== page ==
Every year, the College Board releases new college cost data and trends in its annual report. The figures published are average cost figures based on a survey of approximately 4,000 colleges across the country.
Over the past 20 years, the average price for tuition, fees, and room and board has increased 38% at public colleges and 29% at private colleges over and above increases in the Consumer Price Index, straining the budgets of many families and leading to widespread student debt.
Here are college cost data highlights for the 2023–2024 year.
Public four-year: in-state
- Tuition and fees increased 2.5% to $11,260
- Housing and food (formerly room and board) increased 3.7% to $12,770
- Total cost of attendance*: $28,840
Public four-year: out-of-state
- Tuition and fees increased 3.0% to $29,150
- Housing and food increased 3.7% to $12,770 (same as in-state)
- Total cost of attendance*: $46,730
- Tuition and fees increased 4.0% to $41,540
- Housing and food increased 4.4% to $14,650
- Total cost of attendance*: $60,420
*Total cost of attendance includes direct billed costs for tuition, fees, housing, and food, plus indirect costs for books, transportation, and personal expenses. Many private colleges are at or approaching $80,000 per year in total costs.
Sticker price vs. net price
The College Board’s cost figures are based on published college sticker prices. But many families don’t pay the full sticker price. A net price calculator, available on every college website, can help families see beyond a college’s sticker price. It can be a very useful tool for students who are currently researching and/or applying to colleges.
A net price calculator provides an estimate of how much grant aid a student might be eligible for at a particular college based on the student’s financial information and academic record, giving families an estimate of what their out-of-pocket cost — or net price — will be. The results aren’t a guarantee of grant aid, but they are meant to give as accurate a picture as possible.
Student loan payments resumed in October
Student loan payments resumed in October 2023 for millions of federal student loan borrowers after almost three-and-a-half years of payment pauses. In connection with the restart of payments, the Department of Education launched a new income-driven repayment (IDR) plan called Saving on a Valuable Education, or SAVE. The SAVE Plan, the most generous to date, includes multiple new benefits for borrowers, some of which take effect now and others that are scheduled to take effect in July 2024 when the plan is fully implemented, including monthly payments that are capped at 5% of discretionary income for undergraduate loans and at 10% of discretionary income for graduate loans.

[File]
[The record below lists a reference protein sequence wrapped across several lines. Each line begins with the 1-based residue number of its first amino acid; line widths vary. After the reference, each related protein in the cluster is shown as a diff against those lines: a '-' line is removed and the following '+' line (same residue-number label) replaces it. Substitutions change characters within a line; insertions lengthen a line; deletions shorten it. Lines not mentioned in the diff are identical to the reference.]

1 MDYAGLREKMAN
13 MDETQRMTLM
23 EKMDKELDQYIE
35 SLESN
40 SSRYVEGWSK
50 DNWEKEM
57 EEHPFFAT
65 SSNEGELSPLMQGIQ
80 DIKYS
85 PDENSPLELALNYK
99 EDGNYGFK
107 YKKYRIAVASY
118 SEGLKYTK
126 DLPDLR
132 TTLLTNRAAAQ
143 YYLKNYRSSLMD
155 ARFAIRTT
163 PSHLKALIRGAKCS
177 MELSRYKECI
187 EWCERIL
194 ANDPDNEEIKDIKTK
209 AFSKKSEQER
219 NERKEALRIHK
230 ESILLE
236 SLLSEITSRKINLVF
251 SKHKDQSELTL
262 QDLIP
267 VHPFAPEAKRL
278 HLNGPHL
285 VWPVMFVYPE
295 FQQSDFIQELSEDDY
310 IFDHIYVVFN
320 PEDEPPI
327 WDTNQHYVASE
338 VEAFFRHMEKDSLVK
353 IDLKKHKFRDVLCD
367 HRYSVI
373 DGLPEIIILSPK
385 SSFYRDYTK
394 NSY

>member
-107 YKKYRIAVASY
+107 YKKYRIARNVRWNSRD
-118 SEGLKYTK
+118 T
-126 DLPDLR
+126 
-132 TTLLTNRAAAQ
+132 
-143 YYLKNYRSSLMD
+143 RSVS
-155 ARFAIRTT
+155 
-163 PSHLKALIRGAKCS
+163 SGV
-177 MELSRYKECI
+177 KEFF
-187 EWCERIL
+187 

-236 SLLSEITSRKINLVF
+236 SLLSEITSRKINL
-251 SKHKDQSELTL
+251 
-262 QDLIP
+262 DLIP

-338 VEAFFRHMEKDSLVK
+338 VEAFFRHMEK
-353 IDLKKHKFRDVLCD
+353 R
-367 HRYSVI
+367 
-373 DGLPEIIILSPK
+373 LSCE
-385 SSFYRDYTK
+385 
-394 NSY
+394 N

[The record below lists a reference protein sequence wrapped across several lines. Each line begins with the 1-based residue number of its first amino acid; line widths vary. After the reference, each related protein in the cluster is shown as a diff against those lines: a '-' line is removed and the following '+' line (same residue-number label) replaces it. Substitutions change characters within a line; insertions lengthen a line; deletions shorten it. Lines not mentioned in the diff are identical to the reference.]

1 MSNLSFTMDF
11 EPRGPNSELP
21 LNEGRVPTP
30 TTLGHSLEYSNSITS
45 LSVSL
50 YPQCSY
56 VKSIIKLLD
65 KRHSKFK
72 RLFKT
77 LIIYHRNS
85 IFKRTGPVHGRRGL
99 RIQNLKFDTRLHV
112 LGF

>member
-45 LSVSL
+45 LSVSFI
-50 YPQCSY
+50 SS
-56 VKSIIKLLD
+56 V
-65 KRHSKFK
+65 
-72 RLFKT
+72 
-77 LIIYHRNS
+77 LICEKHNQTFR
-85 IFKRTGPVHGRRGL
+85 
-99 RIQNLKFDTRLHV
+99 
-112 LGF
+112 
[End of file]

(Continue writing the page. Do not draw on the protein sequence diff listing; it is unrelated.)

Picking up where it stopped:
Federal student loan interest rates for the 2023–2024 school year are the highest they’ve been in years: 5.50% for undergraduate Direct Loans, 7.05% for graduate Direct Loans, and 8.05% for graduate and parent Direct PLUS Loans.
2024–2025 FAFSA delayed until December
Typically, the Free Application for Federal Student Aid, commonly known as the FAFSA, opens on October 1 for the upcoming school year. This year, however, the 2024–2025 FAFSA has been delayed until December due to the most significant overhaul in decades.
The new, much shorter FAFSA contains a number of changes, including:
- A new “student aid index” (SAI) will replace the current “expected family contribution” (EFC) terminology in an effort to frame the resulting figure as a yardstick measuring a student’s financial aid eligibility, rather than what a family will pay.
- For parents with multiple children in college at the same time, the new FAFSA will no longer provide an advantage in the form of a reduced parent contribution. This change has the potential to significantly decrease aid eligibility for middle- and high-income students who have one or more siblings in college.
- Cash support and other money paid on a student’s behalf, for example a gift of money from a relative or a distribution from a grandparent-owned 529 plan, will no longer need to be reported on the FAFSA.
Remember that the 2024–2025 FAFSA will rely on income information from two years prior on your 2022 federal tax return (referred to as the “base year” or the “prior-prior year”) but will use current asset information as of the date you submit the form.